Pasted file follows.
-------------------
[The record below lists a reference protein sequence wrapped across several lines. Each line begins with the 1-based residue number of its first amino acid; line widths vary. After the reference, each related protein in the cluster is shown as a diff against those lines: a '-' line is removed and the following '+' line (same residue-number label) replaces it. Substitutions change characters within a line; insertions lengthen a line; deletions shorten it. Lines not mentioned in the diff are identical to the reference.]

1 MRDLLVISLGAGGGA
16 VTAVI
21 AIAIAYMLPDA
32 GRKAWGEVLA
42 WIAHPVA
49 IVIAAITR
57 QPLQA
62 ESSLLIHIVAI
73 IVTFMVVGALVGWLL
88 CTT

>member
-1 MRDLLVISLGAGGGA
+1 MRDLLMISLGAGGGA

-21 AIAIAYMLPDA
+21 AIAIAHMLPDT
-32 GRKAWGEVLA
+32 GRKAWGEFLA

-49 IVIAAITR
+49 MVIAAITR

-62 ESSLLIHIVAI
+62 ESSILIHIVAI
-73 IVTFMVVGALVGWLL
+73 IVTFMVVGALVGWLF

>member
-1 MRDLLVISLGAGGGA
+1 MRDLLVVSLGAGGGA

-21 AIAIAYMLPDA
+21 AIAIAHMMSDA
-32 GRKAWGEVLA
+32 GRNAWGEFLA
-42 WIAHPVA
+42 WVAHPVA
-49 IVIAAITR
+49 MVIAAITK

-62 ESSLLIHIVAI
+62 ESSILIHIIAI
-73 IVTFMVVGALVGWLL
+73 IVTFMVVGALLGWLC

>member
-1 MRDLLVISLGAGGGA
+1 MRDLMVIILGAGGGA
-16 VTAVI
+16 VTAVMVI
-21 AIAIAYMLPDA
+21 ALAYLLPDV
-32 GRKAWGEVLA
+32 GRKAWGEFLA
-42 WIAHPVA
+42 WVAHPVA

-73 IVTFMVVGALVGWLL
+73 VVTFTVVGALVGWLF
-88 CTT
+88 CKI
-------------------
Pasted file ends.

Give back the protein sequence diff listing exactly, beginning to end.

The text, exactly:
[The record below lists a reference protein sequence wrapped across several lines. Each line begins with the 1-based residue number of its first amino acid; line widths vary. After the reference, each related protein in the cluster is shown as a diff against those lines: a '-' line is removed and the following '+' line (same residue-number label) replaces it. Substitutions change characters within a line; insertions lengthen a line; deletions shorten it. Lines not mentioned in the diff are identical to the reference.]

1 MRDLLVISLGAGGGA
16 VTAVI
21 AIAIAYMLPDA
32 GRKAWGEVLA
42 WIAHPVA
49 IVIAAITR
57 QPLQA
62 ESSLLIHIVAI
73 IVTFMVVGALVGWLL
88 CTT

>member
-1 MRDLLVISLGAGGGA
+1 MRDLLMISLGAGGGA

-21 AIAIAYMLPDA
+21 AIAIAHMLPDT
-32 GRKAWGEVLA
+32 GRKAWGEFLA

-49 IVIAAITR
+49 MVIAAITR

-62 ESSLLIHIVAI
+62 ESSILIHIVAI
-73 IVTFMVVGALVGWLL
+73 IVTFMVVGALVGWLF

>member
-1 MRDLLVISLGAGGGA
+1 MRDLLVVSLGAGGGA

-21 AIAIAYMLPDA
+21 AIAIAHMMSDA
-32 GRKAWGEVLA
+32 GRNAWGEFLA
-42 WIAHPVA
+42 WVAHPVA
-49 IVIAAITR
+49 MVIAAITK

-62 ESSLLIHIVAI
+62 ESSILIHIIAI
-73 IVTFMVVGALVGWLL
+73 IVTFMVVGALLGWLC

>member
-1 MRDLLVISLGAGGGA
+1 MRDLMVIILGAGGGA
-16 VTAVI
+16 VTAVMVI
-21 AIAIAYMLPDA
+21 ALAYLLPDV
-32 GRKAWGEVLA
+32 GRKAWGEFLA
-42 WIAHPVA
+42 WVAHPVA

-73 IVTFMVVGALVGWLL
+73 VVTFTVVGALVGWLF
-88 CTT
+88 CKI